What I learned from the Beer Can House in Houston, TX PullOverAndLetMeOut
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What I Learned From The Beer Can House in Houston, Texas

I love quirky places. The more unique and off-the-beaten-path an attraction, the more I revel in my discovery. Places like the Ave Maria Grotto, the Unclaimed Baggage Center or the World’s Largest Hand Dug Well are all destinations I’ve gone out of my way to visit. Therefore, while in Houston, Texas, it was an unexpected pleasure being introduced to what is simply known around town as The Beer Can House.

Back Story

I was in Houston for an Irish dancing competition and had a few free hours before my departing flight. Hence, I looked up a friend from high school who lives in the city. Sure, it was a long shot he’d be free on a Sunday, but I thought to myself, How often do I get to Houston?

I sent a message and much to my delight, he was available. Little did I know, our reunion would lead to discovering one of those places that make my heart sing – Houston’s infamous Beer Can House.

 

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Milkovisch built a patio cover in his backyard to have a shady place to sip a beer after work.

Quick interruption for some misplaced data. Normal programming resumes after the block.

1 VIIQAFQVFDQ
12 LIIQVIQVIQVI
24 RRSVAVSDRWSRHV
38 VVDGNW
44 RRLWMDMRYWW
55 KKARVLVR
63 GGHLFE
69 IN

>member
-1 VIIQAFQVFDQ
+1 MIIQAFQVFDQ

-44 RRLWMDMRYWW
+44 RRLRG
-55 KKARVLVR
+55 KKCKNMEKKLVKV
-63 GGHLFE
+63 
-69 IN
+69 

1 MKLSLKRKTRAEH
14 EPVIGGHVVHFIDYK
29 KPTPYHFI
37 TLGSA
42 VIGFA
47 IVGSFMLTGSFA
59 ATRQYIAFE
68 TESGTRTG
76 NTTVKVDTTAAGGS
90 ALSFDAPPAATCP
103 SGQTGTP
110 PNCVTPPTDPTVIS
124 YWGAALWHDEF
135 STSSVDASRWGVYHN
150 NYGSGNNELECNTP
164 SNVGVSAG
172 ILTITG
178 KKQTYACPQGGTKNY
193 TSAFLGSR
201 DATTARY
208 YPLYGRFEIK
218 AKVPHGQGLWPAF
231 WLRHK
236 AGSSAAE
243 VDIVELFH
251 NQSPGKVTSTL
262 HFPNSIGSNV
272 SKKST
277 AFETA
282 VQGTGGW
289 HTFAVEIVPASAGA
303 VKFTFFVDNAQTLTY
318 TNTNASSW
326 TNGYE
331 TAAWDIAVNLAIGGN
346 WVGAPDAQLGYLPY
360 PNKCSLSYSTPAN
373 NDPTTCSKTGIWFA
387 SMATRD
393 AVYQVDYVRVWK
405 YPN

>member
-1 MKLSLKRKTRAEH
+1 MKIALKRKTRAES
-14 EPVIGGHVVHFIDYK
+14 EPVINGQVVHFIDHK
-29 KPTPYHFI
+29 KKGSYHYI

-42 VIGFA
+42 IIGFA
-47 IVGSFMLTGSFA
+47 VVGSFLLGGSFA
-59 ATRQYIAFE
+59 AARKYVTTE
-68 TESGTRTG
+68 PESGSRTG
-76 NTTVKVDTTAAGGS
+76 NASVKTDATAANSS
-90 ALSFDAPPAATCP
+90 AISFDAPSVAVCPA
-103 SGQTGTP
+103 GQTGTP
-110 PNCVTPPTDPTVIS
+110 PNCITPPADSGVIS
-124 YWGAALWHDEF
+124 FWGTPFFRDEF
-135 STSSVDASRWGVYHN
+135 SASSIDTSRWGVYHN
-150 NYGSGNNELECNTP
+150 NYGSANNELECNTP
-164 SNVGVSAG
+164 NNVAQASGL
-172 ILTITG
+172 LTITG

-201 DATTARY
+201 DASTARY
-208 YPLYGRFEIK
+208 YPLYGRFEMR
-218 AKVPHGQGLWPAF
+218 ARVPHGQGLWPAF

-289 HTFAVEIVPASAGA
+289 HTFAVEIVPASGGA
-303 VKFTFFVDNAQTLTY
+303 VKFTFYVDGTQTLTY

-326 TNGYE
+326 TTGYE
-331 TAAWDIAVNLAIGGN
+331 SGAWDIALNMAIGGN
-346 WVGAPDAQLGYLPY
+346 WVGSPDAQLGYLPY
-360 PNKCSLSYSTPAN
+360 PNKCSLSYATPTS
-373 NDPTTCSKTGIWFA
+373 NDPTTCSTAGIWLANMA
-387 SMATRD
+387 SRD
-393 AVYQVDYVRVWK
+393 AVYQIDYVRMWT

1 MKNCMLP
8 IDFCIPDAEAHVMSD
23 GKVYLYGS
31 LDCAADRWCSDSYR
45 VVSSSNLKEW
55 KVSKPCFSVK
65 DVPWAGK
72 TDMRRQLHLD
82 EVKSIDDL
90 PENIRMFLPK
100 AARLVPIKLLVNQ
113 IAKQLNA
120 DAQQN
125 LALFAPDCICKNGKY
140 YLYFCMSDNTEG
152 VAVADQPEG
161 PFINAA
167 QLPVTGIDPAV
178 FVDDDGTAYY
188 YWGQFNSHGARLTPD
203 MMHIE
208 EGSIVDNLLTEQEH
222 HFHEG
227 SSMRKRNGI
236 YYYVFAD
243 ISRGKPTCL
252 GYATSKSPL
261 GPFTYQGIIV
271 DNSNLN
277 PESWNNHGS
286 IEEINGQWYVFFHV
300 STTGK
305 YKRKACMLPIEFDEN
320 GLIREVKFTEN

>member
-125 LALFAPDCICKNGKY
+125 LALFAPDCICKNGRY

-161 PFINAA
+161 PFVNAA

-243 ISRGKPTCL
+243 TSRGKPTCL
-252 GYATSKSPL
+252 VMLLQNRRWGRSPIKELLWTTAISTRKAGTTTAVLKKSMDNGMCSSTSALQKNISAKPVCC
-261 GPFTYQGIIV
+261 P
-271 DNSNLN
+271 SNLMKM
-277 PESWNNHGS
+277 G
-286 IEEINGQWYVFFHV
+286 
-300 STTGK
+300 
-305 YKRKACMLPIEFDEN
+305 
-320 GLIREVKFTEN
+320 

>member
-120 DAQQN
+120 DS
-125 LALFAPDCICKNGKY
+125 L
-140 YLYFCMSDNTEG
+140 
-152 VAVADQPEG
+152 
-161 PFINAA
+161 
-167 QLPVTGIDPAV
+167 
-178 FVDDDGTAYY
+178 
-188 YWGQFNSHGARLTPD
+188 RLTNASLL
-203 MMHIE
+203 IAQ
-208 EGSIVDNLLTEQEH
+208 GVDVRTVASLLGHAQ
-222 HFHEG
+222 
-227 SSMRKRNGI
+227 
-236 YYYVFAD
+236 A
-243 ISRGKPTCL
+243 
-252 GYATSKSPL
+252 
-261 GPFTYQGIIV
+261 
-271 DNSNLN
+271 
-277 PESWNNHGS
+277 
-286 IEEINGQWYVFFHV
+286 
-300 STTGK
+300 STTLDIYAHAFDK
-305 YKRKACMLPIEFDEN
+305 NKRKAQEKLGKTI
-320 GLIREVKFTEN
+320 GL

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John Martin Milkovisch

John and Mary Milkovisch purchased the three-bedroom Bungalow in 1942. In 1968, John, an upholsterer for the Southern Pacific Railroad, constructed a covered area on the patio so he could enjoy a cool beer in the evening upon returning from work.

It began with pastel-colored cement blocks embellished with marbles for the floor. Before long, John was covering the yard with a mélange of decorations comprised of marbles, cement, and glass. When the yard was complete, he turned his attention to the small bungalow. Over time, the humble home would gradually transform into The Beer Can House.

John tinkered day and night, never adhering to a plan, adding beer cans and marbles to the house. Before long, the bungalow at 222 Malone Street became a landmark. One man’s labor of love ultimately becoming a piece of American folk-art attracting tourists from near and far.

 

Following his cremation, his ashes were scattered at his beloved Beer Can House.

 

Restoration of the Beer Can House

After John and Mary Milkovisch passed away, The Orange Show Center for Visionary Art attained the Beer Can House and started the restoration process. Time and Houston’s climate was hard on the home so a carefully researched and extensive project involving volunteers from the neighborhood, Houston, and all over the country was enacted to bring the Beer Can House back to its earlier grandeur. In 2008, the refreshed Beer Can House opened to the public for tours and is recognized today as a distinguished piece of folk art.

 

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The Beer Can House at 222 Malone Street in Houston.

 

 

Visiting the Beer Can House